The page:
United States-Israel discuss Iran nukes, Syria WMDs

Israel seeks US aid on missile defense budget, maintaining edge militarily; massive joint missile test set for October.

Iron Dome battery 370 (photo credit: Marc Israel Sellem)
Iron Dome battery 370
(photo credit: Marc Israel Sellem)
In a sign of increased ties between the United States and Israel, a meeting of the joint Defense Policy Advisory Group took place on Wednesday in Tel Aviv to discuss ways to ensure Israel’s military edge in the region.
The main focus of the talks was the West’s ongoing standoff with Iran over its nuclear program as well as the instability in Syria and Israeli concerns that Syria’s sophisticated weaponry and chemical arsenal will fall into rogue hands.
The US was represented at the two-day talks by Undersecretary of Defense for Policy James Miller. Israel was represented by top Defense Ministry officials including director-general Udi Shani and head of the Diplomatic-Security Bureau Amos Gilad.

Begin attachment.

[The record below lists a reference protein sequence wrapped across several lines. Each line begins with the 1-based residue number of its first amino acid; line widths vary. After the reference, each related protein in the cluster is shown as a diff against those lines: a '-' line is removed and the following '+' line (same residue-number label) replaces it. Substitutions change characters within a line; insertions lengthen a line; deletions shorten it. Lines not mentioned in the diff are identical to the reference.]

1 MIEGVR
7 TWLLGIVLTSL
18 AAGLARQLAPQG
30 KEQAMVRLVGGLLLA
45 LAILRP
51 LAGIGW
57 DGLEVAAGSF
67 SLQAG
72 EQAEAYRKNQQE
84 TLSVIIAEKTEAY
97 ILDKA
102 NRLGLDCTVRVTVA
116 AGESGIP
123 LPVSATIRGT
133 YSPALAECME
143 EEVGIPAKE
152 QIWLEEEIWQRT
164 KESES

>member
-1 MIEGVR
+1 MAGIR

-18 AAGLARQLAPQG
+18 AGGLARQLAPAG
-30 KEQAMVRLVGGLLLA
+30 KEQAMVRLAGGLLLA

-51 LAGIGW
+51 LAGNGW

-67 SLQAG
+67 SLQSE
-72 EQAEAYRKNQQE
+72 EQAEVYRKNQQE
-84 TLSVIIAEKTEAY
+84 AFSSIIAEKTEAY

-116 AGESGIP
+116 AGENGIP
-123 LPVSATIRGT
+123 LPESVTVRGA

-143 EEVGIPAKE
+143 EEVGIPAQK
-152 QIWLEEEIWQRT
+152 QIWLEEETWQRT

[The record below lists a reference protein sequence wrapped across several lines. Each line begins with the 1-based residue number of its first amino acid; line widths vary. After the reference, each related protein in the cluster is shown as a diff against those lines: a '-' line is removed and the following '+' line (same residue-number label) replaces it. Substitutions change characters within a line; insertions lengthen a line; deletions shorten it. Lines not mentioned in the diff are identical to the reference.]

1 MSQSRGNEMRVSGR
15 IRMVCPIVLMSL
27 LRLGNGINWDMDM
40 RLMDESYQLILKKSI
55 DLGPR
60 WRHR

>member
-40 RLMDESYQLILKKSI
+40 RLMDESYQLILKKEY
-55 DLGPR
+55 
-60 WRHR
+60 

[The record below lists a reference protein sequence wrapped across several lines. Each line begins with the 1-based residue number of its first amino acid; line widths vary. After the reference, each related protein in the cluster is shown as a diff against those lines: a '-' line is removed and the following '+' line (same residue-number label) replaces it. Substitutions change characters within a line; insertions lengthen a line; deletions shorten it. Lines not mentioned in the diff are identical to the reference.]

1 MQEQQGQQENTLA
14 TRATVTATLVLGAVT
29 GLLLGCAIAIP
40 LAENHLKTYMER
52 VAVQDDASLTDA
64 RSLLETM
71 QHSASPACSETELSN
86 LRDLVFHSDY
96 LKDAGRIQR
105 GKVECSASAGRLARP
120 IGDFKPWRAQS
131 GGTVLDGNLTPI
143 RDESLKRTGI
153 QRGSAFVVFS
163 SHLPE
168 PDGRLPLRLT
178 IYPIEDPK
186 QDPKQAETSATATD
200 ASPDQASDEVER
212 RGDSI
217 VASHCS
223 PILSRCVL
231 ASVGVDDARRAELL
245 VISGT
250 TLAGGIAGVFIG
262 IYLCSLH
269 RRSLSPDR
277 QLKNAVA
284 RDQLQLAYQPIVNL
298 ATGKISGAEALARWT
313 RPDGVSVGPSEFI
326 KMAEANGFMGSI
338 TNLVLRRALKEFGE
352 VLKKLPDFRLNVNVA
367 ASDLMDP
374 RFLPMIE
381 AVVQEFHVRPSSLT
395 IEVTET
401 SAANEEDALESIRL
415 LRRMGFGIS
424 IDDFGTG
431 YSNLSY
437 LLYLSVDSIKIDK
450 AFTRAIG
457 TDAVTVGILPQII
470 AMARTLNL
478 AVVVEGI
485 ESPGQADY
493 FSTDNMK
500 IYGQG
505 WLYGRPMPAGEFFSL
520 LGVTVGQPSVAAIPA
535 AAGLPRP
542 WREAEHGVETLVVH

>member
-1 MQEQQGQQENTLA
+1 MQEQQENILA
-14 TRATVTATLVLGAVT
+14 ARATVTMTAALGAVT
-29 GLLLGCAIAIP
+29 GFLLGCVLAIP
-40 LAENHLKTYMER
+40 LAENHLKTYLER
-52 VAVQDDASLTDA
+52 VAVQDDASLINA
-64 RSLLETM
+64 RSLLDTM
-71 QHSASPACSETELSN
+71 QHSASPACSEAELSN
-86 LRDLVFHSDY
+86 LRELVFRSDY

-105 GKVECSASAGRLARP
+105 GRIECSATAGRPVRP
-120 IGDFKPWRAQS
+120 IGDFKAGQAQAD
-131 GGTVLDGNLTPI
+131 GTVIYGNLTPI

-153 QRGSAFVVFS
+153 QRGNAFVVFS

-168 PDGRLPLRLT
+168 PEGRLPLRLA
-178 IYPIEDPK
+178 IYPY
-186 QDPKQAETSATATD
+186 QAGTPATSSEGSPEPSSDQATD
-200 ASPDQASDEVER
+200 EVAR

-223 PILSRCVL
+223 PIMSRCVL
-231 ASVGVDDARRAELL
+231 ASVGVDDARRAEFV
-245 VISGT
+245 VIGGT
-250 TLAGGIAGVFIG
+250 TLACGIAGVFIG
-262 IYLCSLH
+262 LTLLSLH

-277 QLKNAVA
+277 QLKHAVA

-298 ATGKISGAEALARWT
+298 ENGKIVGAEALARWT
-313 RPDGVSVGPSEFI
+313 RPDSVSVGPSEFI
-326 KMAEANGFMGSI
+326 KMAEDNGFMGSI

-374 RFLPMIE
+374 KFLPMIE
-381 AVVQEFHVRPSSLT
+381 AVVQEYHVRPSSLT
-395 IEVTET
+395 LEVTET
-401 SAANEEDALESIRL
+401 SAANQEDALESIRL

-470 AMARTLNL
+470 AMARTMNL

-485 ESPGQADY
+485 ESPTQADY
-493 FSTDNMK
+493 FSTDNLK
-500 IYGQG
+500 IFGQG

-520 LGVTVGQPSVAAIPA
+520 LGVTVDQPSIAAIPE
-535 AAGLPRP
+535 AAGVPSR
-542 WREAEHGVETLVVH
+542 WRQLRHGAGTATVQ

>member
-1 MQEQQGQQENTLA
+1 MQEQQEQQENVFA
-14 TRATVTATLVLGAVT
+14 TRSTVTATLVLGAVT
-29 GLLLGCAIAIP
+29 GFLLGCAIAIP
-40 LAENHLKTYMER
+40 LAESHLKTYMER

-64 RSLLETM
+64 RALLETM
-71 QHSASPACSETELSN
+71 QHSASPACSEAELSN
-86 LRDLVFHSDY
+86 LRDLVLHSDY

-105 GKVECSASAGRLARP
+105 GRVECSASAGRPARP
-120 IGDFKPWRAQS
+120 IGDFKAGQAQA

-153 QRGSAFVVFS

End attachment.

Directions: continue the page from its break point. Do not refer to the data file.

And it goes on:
Discussions were also expected to focus on the continued US support for Israel’s missile defense systems.
While the Obama administration has allocated $275 million since 2011 for the program, Israel is interested in creating a multiyear plan with the US that would ensure a regular budget for missile defense systems that Israel will need to purchase over the coming years.
In October, the US and Israel will hold a massive missile defense exercise called Austere Challenge in the framework of which America will deploy PAC-3 and Aegis defense systems in the country.
The Defense Policy Advisory Group was first established in 1999 under then-president Bill Clinton and prime minister Ehud Barak. Over time though, the group fell into disuse but was revamped and beefed up after President Barack Obama took office in 2009.
The purpose of the group is to meet regularly to discuss ways to ensure that Israel retains a qualitative military edge in the Middle East.
Israel, for example, is concerned with America’s sale of advanced military systems to Gulf States like Saudi Arabia, which is buying dozens of new F-15 fighter jets as well as additional assorted systems.